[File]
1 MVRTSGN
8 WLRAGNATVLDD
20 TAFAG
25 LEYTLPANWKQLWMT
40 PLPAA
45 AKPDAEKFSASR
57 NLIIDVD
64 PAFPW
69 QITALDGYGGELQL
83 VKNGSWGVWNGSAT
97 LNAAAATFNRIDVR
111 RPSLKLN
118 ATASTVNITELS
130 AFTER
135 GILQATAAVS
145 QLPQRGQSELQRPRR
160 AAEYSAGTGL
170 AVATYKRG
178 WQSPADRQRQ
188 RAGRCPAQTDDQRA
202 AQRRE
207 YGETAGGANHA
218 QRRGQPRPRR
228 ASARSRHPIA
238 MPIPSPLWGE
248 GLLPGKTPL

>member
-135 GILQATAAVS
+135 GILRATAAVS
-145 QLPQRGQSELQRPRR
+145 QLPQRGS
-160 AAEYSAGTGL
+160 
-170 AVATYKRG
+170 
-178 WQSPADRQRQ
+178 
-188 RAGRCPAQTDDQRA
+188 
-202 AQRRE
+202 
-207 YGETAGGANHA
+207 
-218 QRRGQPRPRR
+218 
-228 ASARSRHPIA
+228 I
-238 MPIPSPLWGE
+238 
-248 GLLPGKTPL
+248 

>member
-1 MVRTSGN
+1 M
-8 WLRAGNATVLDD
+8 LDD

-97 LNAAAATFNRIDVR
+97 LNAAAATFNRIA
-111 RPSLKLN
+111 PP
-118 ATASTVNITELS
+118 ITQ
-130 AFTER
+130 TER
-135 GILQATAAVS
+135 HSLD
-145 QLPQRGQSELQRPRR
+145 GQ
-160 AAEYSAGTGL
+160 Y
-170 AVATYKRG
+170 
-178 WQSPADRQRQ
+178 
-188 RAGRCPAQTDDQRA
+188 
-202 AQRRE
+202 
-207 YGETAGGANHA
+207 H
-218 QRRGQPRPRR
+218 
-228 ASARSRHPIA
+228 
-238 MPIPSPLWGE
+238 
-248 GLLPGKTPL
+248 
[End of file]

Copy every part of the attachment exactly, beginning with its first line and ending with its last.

1 MVRTSGN
8 WLRAGNATVLDD
20 TAFAG
25 LEYTLPANWKQLWMT
40 PLPAA
45 AKPDAEKFSASR
57 NLIIDVD
64 PAFPW
69 QITALDGYGGELQL
83 VKNGSWGVWNGSAT
97 LNAAAATFNRIDVR
111 RPSLKLN
118 ATASTVNITELS
130 AFTER
135 GILQATAAVS
145 QLPQRGQSELQRPRR
160 AAEYSAGTGL
170 AVATYKRG
178 WQSPADRQRQ
188 RAGRCPAQTDDQRA
202 AQRRE
207 YGETAGGANHA
218 QRRGQPRPRR
228 ASARSRHPIA
238 MPIPSPLWGE
248 GLLPGKTPL

>member
-135 GILQATAAVS
+135 GILRATAAVS
-145 QLPQRGQSELQRPRR
+145 QLPQRGS
-160 AAEYSAGTGL
+160 
-170 AVATYKRG
+170 
-178 WQSPADRQRQ
+178 
-188 RAGRCPAQTDDQRA
+188 
-202 AQRRE
+202 
-207 YGETAGGANHA
+207 
-218 QRRGQPRPRR
+218 
-228 ASARSRHPIA
+228 I
-238 MPIPSPLWGE
+238 
-248 GLLPGKTPL
+248 

>member
-1 MVRTSGN
+1 M
-8 WLRAGNATVLDD
+8 LDD

-97 LNAAAATFNRIDVR
+97 LNAAAATFNRIA
-111 RPSLKLN
+111 PP
-118 ATASTVNITELS
+118 ITQ
-130 AFTER
+130 TER
-135 GILQATAAVS
+135 HSLD
-145 QLPQRGQSELQRPRR
+145 GQ
-160 AAEYSAGTGL
+160 Y
-170 AVATYKRG
+170 
-178 WQSPADRQRQ
+178 
-188 RAGRCPAQTDDQRA
+188 
-202 AQRRE
+202 
-207 YGETAGGANHA
+207 H
-218 QRRGQPRPRR
+218 
-228 ASARSRHPIA
+228 
-238 MPIPSPLWGE
+238 
-248 GLLPGKTPL
+248 